Creating Graphics On-The-Fly with ASP.NET

By Matt Duckhouse

This article describes how to use ASP.NET to create images on-the-fly for display within a Web page.

You are going to need IIS and the .NET framework installed on your machine in order to try the code out. I used Visual Studio.NET to create the code, but you can use Notepad just as easily. You just won't have your code coloured for you!

To demonstrate the technique, we are going to build an ASP.NET page to create a simple bar chart with three different bars, the height of each bar being selected by the user. The ASP.NET page creates a GIF image that is displayed on a Web page.


Screenshot of the bar chart drawer


The Basics

To insert an image into an HTML page you can simply use the <img src="image.gif"> notation. The image specified is then picked up from the Web server and displayed within the Web page. However, it is sometimes useful to be able to create an image on-the-fly based on some parameters received from a user rather than simply picking up a static image from the Web server. The information used to create the image could be from a form on a Web page or might be data which is collected from a database.

By specifying an ASP.NET page, rather than an image file within your IMG tag (<img src="imagecreator.aspx">), and coding the page to generate an image and then return it back to the browser, it is possible to create dynamic images on the fly. The .NET framework provides a Graphics class with all the functions you need to create an image from scratch. First, we are going to create the ASP.NET page, and then we will build a test harness to demonstrate the functionality.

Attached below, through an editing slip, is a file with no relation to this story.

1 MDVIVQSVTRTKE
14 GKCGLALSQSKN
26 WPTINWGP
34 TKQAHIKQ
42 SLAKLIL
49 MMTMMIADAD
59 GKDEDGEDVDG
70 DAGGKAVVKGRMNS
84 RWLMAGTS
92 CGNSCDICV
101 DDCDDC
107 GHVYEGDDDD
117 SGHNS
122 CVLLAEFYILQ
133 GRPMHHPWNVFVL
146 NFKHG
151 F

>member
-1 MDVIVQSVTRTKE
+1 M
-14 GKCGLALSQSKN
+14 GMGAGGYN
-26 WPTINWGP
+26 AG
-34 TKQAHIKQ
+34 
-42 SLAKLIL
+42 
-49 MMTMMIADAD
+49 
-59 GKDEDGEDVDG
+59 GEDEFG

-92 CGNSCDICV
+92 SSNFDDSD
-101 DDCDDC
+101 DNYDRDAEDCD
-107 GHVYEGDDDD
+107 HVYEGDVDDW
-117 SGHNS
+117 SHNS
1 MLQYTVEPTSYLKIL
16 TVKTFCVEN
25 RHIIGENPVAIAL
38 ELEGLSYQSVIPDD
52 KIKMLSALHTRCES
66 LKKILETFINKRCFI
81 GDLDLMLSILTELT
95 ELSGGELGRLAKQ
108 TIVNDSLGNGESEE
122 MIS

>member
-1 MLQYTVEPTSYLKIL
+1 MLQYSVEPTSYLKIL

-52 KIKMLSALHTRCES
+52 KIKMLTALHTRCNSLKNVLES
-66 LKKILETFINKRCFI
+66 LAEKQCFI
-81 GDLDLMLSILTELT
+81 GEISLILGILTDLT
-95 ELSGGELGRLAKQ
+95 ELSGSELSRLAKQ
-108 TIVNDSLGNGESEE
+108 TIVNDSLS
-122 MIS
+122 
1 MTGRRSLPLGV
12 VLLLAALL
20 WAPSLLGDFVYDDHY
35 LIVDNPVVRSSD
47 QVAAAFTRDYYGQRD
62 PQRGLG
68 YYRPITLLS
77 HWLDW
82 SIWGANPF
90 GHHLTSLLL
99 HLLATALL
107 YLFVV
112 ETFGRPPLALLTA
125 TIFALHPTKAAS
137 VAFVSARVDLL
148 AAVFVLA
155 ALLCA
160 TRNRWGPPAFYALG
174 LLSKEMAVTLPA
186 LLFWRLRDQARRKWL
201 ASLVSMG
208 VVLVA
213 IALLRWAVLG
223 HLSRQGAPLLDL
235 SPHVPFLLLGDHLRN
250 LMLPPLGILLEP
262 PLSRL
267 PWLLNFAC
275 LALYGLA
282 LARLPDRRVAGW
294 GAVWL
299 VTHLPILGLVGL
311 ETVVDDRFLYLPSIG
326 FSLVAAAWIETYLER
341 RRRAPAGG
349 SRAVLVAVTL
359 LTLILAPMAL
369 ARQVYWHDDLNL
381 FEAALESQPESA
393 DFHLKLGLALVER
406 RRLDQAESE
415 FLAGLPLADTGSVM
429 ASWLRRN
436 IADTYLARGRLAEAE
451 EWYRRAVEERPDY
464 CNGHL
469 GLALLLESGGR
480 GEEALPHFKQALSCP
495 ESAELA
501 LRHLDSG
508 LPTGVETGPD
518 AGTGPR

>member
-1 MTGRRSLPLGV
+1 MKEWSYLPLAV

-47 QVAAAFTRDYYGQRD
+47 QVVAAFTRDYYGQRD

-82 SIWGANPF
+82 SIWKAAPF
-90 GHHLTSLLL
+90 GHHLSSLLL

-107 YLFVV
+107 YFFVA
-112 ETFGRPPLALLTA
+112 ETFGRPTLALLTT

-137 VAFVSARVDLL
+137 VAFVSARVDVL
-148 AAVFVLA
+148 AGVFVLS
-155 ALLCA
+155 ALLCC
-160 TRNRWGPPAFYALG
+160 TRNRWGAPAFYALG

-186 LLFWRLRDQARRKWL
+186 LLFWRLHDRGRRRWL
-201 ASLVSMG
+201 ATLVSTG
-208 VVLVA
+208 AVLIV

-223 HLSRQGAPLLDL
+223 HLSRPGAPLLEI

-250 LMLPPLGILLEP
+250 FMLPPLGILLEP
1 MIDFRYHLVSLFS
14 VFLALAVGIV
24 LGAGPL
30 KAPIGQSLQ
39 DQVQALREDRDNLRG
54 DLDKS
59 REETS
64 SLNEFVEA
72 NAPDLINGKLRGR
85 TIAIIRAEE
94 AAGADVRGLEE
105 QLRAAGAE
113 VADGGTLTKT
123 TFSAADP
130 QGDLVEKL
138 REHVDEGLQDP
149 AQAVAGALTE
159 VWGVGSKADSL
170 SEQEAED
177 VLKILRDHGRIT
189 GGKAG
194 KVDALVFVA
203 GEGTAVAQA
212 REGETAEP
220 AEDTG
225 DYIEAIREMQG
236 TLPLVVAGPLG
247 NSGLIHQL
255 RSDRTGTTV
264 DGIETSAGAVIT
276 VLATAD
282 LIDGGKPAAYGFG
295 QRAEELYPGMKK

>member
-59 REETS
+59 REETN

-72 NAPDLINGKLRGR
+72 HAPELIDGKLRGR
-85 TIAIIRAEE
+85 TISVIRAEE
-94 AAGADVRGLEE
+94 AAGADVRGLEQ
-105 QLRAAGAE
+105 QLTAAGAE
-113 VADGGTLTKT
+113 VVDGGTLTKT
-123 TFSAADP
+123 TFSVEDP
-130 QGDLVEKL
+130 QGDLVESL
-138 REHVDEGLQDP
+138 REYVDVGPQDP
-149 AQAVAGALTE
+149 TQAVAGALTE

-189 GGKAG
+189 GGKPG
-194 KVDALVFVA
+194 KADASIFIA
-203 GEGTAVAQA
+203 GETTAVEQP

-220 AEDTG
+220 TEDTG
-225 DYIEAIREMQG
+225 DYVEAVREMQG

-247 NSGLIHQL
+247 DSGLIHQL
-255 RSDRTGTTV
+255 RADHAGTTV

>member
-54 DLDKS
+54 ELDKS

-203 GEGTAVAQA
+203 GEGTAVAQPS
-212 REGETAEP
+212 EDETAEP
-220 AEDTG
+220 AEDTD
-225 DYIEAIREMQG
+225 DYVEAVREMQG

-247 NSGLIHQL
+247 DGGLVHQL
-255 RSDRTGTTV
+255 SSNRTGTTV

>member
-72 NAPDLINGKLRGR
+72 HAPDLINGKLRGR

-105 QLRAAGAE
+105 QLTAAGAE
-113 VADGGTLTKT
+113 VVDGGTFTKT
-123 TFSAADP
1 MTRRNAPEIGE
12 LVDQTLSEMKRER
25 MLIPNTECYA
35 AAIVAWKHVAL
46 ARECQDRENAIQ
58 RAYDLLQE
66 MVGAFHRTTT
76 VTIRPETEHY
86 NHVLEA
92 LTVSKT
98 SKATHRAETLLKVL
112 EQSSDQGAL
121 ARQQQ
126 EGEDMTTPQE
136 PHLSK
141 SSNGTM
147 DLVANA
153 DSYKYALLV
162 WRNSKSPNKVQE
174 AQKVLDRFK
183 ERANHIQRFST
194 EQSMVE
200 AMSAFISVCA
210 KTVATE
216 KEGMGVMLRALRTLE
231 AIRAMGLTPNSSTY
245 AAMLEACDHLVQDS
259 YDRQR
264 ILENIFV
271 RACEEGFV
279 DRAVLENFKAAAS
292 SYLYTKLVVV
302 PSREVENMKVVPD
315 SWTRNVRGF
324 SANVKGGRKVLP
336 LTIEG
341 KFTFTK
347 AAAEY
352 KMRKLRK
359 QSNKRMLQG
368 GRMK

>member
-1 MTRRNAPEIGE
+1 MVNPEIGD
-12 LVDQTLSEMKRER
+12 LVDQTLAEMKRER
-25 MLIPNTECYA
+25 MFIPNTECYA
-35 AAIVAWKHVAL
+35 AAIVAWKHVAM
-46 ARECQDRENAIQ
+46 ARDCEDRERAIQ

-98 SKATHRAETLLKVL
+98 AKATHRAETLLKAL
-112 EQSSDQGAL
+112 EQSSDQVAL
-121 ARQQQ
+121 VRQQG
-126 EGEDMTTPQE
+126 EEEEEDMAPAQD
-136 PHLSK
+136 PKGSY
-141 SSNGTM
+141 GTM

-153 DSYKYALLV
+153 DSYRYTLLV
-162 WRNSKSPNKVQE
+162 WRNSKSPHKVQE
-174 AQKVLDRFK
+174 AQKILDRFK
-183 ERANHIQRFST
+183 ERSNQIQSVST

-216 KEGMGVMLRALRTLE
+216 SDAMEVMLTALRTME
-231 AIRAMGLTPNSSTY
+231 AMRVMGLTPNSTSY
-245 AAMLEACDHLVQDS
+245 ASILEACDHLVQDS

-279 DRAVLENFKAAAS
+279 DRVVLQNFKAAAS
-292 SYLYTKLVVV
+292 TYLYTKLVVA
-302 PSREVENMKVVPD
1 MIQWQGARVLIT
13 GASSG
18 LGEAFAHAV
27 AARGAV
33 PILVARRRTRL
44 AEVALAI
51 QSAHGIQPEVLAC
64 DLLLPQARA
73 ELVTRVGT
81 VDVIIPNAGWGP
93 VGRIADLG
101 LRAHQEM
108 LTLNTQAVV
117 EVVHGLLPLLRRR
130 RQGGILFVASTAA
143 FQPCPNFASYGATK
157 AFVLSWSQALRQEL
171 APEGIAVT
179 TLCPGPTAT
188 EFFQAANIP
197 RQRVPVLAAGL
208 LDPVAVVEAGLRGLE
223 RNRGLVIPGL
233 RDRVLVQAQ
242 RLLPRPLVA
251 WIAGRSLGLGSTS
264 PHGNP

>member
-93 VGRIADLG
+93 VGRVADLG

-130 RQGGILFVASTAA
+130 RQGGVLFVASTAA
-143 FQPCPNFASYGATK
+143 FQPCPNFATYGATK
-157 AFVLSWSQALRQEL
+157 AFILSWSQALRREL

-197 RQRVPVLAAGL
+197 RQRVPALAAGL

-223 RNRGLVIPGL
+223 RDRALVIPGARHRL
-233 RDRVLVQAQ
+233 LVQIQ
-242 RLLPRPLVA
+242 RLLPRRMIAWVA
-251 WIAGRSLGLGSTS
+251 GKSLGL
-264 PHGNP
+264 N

Here is an overview of the process our ASP.NET page is going to run:

  1. Generate a blank 'Bitmap' object of the correct dimensions
  2. Draw our image (in this case a bar chart) on the Bitmap using the 'Graphics' object and the information received from the user
  3. Convert our completed image to GIF format
  4. Send the GIF to the output stream and back to the browser

The Code

We start off our ASP.NET page by defining the language that we are going to use, Visual Basic.NET in this instance, and then importing namespaces we are going to need later in the program. If you prefer C# then there is a C# version of this code included in the accompanying ZIP file.